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There is a strong economic argument to be made for tackling poverty.Peter Power/The Globe and Mail

It's finally over! The marathon of Election 2015 with its campaign speeches, televised debates and endless attack ads is behind us. And as the verbal dust settles on Ottawa, the government must now figure out how it will manage to fulfill all of the promises made over the past eight weeks.

The campaign covered a lot of ground – mostly on taxes, the importance (or not) of balancing the budget, and the niqab. But at the same time, lots of other troubling policy concerns were completely left out of the conversation. Unfortunately, one of those ignored was the issue of poverty.

Perhaps it's no surprise why poverty wasn't a hot election topic. Sadly, politicians may feel they have few votes to gain by talking about anti-poverty strategies. Rightly or wrongly, the perception is that low-income individuals – and certainly the homeless – don't vote. And politicians may cynically conclude from polling research that middle-class Canadians care only about taxes and jobs. Poverty never seems to climb the rungs of things most Canadians worry about.

That needs to change. There are strong economic arguments why Canadians and our political leaders should take swift action to fight poverty.

The first is that if more Canadians were better able to financially support themselves and their families, there would be higher consumer spending. Simply put, fewer low-income individuals would boost the GDP. But while this is indeed true, it's not the strongest argument to be made for poverty reduction. Individuals are more than just contributors to national output, and GDP growth is not (nor should it be) the ultimate measure of societal success.

A better economic reason is that fewer Canadians ensnared in poverty would free up scarce public resources for more productive purposes. If publicly funded housing projects, welfare programs and other tax supported social agencies had fewer low-income clients to serve, more dollars could be directed toward other programs that are true investments in the future. Education springs to mind.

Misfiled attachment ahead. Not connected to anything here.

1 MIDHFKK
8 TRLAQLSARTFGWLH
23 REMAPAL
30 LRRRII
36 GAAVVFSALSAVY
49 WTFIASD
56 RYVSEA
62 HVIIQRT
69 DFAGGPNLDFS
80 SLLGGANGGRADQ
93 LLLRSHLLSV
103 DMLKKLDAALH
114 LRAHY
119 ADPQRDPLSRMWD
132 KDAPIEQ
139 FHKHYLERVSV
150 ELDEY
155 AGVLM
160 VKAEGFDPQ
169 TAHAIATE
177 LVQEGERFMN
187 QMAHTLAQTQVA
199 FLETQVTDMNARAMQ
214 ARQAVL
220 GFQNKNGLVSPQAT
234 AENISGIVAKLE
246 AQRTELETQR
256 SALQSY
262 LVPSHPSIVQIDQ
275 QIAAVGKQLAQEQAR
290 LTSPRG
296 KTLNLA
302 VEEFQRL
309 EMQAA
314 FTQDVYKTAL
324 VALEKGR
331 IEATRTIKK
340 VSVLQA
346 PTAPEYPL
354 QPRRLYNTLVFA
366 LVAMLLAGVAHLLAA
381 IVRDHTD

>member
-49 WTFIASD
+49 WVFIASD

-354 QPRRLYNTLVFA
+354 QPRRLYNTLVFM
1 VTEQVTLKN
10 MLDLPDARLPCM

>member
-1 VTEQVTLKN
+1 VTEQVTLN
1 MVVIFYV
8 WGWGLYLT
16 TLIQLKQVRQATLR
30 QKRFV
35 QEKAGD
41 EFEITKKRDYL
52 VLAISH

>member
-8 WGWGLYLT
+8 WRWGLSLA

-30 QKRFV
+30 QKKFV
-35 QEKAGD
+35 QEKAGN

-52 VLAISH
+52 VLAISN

Another economic argument in favour of tackling poverty is to liberate an untapped source of labour. Once again, human beings are more than "economic agents," and it's not right to regard people only as resources for employers to utilize. Nonetheless, labour shortages are a pressing economic concern. We bring in temporary foreign workers to fill many jobs that Canadians don't want, but some Canadians just might want those jobs if they had food in their stomachs, a good night's sleep and an address to fill out on a job application.

A fourth reason has to do with social and economic stability. Plenty of research shows the most prosperous economies are often those with lower rates of income disparity. The GINI co-efficient, which is one measure of the gap between the rich and the poor, is often lowest in countries boasting strong economies and high living standards, such as Sweden, Finland and Germany. These economies are also socially stable, with high levels of education, health and democratic freedom.

But finally, the best reason to eradicate poverty is simply because it is the right thing to do. Economists don't need to prove this with a fancy cost-benefit model. Nor should issues of poverty be reduced to fodder for debates between the political left and right. Anti-poverty strategies should be a priority in Ottawa and all provincial capitals simply because we don't ignore the weak, the economically powerless and the socially disenfranchised. It's not in our Canadian DNA do to so.

With the election behind us, Canadians and our federal government must refocus on the pressing issues at hand. Poverty is something that affects us all, even those of us fortunate enough not to worry about whether we will have a place to sleep tonight. It's an economic problem, a national problem and social problem. But it is one that can be addressed through practical measures.

To gain a deeper understanding about poverty, includes an online simulation that will challenge your perspectives and assumptions of low-income Canadians.

Todd Hirsch is the Calgary-based chief economist of ATB Financial, and author of The Boiling Frog Dilemma: Saving Canada from Economic Decline.